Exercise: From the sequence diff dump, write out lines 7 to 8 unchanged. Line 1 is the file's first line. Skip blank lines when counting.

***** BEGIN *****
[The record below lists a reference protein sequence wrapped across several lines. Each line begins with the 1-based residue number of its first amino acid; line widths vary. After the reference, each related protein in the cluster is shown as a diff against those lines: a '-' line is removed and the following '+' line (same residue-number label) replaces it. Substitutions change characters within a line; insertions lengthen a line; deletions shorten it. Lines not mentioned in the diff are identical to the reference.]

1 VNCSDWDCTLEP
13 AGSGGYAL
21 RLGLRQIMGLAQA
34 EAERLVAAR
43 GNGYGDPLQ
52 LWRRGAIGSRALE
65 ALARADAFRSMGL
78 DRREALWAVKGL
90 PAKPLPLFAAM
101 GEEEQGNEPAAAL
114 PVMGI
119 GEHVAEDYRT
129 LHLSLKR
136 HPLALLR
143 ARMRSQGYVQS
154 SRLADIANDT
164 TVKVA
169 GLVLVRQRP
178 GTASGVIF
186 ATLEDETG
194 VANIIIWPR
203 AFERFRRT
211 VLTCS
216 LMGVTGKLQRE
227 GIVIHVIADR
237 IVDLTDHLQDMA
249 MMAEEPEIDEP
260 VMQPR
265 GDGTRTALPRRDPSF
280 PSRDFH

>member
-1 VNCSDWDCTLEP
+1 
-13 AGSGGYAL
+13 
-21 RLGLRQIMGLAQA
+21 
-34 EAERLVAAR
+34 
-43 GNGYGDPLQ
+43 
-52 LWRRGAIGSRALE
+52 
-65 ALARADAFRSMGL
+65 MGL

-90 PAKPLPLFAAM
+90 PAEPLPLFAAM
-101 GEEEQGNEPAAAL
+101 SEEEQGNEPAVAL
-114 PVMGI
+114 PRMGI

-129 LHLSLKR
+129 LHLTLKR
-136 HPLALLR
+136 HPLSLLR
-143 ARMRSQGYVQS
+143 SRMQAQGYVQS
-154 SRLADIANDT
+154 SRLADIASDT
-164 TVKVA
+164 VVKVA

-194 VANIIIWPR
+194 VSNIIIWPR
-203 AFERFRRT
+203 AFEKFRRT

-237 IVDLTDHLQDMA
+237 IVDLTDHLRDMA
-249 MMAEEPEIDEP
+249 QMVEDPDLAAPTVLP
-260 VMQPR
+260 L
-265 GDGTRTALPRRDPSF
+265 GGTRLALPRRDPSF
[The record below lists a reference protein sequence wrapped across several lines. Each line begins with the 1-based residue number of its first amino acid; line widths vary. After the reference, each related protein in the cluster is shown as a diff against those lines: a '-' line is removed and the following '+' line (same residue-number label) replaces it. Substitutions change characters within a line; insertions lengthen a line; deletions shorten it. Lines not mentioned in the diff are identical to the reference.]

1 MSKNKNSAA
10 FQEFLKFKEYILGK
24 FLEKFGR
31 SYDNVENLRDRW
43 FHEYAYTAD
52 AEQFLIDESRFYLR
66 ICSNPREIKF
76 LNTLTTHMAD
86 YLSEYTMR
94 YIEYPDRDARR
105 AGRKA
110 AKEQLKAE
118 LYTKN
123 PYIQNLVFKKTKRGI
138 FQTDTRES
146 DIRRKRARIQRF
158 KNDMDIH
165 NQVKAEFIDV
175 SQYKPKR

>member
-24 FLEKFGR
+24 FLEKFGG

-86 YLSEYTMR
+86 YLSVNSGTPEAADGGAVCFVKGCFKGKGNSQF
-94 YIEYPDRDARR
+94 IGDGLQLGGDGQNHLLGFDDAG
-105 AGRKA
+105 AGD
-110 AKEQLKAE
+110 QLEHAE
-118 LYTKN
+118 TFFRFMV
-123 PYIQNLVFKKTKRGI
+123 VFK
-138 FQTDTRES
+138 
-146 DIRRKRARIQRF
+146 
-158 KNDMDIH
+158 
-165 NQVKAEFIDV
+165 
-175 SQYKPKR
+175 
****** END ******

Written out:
52 LWRRGAIGSRALE
65 ALARADAFRSMGL